Session 4

Enhancing students' employability confidence
Simon Roberts, Director of PG Leadership, Work & Organisation Programmes, Middlesex University London

The workshop aims to present recent research data on the factors affecting student employability confidence. The workshop informs us in the development of our employability provision and facilitates the Business School in working towards excellence in this area.

Session summary: 
The study took place at Middlesex University Business School in 2015. Data was gathered through a survey of 281 year three students and a survey of 23 employers.  Our study found differences between student and employer perceptions on the importance of specific skills in influencing employability and in relation to perceived skills and attributes a business degree helps develop. Significant differences in perceptions of skills and attributes a business degree helps develop were found, as well as significant differences in overall employability confidence between students who have undertaken work experience during their degree and those students who have not. No differences were found in relation to the importance of specific employability skills between those who have work experience and those who do not. A relationship between skills and attributes a business degree helps develop and overall employability confidence was found and regression models for all students, with and without work experience, were generated. These explained a significant amount of the variance in overall employability confidence.

This workshop makes recommendations for increasing student awareness of the importance of relevant work experience through demonstrating that this will enhance student employability confidence. In addition, it provides insights into how our provision can be further developed to enhance students’ employability confidence and raises concerns that need to be addressed regarding students’ self-efficacy in relation to articulating their skills and attributes. The workshop also discusses the need to increase student responsibility around building their own employability by engaging with work experience opportunities.

The importance of this workshop: There is a growing awareness in the UK of the importance of Higher Education (HE) to the development of a knowledge-based economy. In the past years HE in the UK converted its services from elite to mass provision (Harvey, 2001; Tomlinson, 2007). HE institutions (HEIs) became under pressure to produce highly skilled graduates who are able to respond to the rapidly changing business environment (Possa, 2006; Sleezer et al., 2004). There are also concerns about an increasingly wide ‘gap’ between the skills and capabilities of graduates, and the requirements employers have (King, 2003). Such changes in the graduate labour market led to the majority of UK HEIs implementing strategies for enhancing student employability (Artess, 2011). The graduate labour market saw significant changes in recent years as the supply of business graduates has grown (Andrews and Higson, 2008). Although there is considerable literature (Fallows and Steven, 2000; Hind and Moss, 2005; Trought, 2012) focusing on what are the skills employers consider important, there is a notable gap in current studies linking graduate and employer perspectives with the context of Business School education (Trunk et al., 2006).  This workshop, therefore, uses recent research findings and addresses questions in four areas:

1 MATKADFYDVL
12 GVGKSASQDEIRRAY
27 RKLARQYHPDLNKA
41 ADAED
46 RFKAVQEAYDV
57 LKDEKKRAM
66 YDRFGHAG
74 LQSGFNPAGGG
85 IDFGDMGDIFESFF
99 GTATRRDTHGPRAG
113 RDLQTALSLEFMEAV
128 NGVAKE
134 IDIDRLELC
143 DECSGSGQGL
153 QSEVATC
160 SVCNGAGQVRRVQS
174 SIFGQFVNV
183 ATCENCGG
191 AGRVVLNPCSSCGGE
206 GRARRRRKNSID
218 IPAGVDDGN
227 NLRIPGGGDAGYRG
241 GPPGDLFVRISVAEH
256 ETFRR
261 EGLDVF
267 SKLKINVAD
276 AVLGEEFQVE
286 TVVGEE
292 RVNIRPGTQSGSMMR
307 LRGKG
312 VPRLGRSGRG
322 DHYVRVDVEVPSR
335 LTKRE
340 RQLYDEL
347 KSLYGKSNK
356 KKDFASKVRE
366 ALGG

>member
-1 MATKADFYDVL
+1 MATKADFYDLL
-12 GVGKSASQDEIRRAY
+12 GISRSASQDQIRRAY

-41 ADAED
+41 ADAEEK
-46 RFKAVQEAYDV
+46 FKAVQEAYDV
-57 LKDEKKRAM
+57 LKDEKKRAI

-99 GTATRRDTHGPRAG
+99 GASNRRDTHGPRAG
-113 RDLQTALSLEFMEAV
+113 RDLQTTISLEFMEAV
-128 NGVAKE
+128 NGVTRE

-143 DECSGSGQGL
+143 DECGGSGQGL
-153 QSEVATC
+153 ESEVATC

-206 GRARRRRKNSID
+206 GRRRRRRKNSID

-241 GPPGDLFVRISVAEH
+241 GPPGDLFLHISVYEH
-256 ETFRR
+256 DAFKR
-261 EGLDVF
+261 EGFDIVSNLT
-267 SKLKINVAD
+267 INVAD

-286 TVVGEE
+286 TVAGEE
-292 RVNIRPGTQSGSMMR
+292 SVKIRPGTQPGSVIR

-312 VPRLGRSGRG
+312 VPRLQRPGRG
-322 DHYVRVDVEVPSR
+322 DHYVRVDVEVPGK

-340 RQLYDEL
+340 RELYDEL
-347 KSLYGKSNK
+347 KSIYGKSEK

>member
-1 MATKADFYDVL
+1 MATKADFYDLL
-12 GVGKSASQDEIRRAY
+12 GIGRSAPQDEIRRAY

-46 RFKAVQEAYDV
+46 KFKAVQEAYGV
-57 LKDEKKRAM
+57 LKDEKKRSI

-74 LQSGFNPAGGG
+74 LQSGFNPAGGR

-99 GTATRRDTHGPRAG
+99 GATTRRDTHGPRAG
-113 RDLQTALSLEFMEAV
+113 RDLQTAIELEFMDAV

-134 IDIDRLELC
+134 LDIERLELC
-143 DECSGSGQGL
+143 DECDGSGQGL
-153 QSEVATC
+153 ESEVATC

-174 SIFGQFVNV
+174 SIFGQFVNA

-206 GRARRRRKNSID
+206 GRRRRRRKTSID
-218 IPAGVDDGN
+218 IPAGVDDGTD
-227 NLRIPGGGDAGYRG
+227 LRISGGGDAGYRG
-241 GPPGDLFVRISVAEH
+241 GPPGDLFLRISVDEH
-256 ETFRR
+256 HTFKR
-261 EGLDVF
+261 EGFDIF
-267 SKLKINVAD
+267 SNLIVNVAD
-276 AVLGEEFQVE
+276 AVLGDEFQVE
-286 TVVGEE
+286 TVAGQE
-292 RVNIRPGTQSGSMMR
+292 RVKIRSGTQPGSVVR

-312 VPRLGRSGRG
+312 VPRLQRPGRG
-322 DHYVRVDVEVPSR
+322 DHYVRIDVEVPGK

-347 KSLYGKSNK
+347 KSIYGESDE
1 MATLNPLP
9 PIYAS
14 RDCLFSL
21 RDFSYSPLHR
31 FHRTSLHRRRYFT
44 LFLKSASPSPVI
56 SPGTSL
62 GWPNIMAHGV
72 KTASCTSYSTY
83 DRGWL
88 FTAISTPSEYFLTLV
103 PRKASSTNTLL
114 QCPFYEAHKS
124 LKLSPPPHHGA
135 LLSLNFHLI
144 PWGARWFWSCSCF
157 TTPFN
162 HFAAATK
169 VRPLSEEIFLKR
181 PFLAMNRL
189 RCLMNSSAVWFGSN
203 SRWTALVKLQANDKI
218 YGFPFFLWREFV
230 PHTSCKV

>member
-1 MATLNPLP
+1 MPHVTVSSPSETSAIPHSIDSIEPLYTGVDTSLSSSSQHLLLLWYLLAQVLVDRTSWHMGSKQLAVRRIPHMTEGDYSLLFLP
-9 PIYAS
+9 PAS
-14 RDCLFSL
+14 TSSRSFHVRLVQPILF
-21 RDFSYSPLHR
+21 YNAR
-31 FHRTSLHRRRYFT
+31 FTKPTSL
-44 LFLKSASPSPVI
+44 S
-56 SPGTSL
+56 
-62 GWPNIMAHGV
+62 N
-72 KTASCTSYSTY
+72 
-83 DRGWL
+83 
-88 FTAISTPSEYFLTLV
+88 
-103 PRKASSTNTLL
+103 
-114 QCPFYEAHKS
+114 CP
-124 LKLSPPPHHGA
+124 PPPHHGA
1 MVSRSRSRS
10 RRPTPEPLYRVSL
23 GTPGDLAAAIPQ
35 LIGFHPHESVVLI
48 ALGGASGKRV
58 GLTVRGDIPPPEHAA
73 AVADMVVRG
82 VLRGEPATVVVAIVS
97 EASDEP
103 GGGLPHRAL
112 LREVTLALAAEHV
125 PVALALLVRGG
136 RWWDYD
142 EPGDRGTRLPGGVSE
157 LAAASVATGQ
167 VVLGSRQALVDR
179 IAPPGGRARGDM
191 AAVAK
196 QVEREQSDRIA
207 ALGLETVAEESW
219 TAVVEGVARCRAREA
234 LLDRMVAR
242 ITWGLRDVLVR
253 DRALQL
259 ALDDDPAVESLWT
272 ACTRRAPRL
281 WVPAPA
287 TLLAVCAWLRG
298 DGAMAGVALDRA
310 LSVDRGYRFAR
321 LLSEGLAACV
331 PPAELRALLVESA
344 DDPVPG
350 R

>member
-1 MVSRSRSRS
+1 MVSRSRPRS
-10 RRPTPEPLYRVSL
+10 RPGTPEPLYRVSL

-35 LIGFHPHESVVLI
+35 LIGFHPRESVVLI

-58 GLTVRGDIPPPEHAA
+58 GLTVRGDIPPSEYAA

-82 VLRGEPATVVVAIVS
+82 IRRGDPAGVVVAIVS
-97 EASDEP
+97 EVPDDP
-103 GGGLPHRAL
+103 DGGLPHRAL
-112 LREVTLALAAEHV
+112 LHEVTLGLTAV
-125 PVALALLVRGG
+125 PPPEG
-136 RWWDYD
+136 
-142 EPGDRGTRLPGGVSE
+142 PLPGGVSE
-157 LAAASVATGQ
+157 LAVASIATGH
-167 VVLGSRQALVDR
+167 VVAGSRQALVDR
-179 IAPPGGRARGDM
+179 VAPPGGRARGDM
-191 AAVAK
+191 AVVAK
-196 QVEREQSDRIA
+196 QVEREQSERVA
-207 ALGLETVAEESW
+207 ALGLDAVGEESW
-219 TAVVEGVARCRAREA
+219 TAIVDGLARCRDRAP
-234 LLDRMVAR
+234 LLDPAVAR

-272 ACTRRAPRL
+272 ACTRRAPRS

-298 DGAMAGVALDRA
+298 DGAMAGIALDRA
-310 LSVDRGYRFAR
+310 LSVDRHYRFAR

1. Is there a mismatch between employer and student perceptions in relation to the skills influencing students’ employability and the skills developed by a Business degree?
  2. Are there differences in the perceptions of students who have undertaken work experience and those who have not in relation to the importance of a range of skills in influencing their employability, the skills they feel their degree helped them develop and their overall employability confidence?
  3. Do skills developed by the degree influence business students’ overall employability confidence? Are there differences in employability confidence of students who have work experience and those without work experience?
  4. How can we further develop our teaching practice to enhance students’ employability confidence?

Andrews, J. and Higson, H. (2008). Graduate employability, ‘soft skills’ versus ‘hard’ business knowledge: A European study. Higher Education in Europe, 33(4): 411-421.

Artess, J., Forbes, P. and Ripmeester, N. (2011). Supporting graduate employability: HEI practice in other countries. London: Department for Business, Innovation and Skills.

Fallows, S. and Steven, C. (2000). Integrating key skills in Higher Education: Employability, transferable skills and learning for life. London: Kogan Page.

Harvey, L. (2001). Defining and measuring employability. Quality in Higher Education, 7(2): 97-109.

Hind, D. and Moss, S. (2005). Employability skills. UK: Business Education Publishers.

King, Z. (2003). New or traditional careers? A study of UK graduates’ preferences. Human Resource Management, 13(1): 5-27.

Possa, G. (2006). Europe’s universities response to Europe’s challenges. Higher Education in Europe, 31(4): 355-357.

Sleezer, C. M., Gularte, M. A., Waldner, L. and Cook, J. (2004). Business and Higher Education partner to develop a high-skilled workforce: A case-study. Performance Improvement Quarterly, 17(2): 65-82.

Tomlinson, M. (2007). Graduate employability and student attitudes and orientations to the labour market. Journal of Education and Work, 20(4): 285-304.

Trought, F. (2012). Brilliant employability skills: How to stand out from the crowd in the graduate job market. UK: Pearson Education.

Trunk, N.S., Nastav, B., Lesjak, D. and Sulcic, V. (2006). The labour market, graduate competencies and study programme development: A case study. Studies in Higher Education, 31(1): 53-64.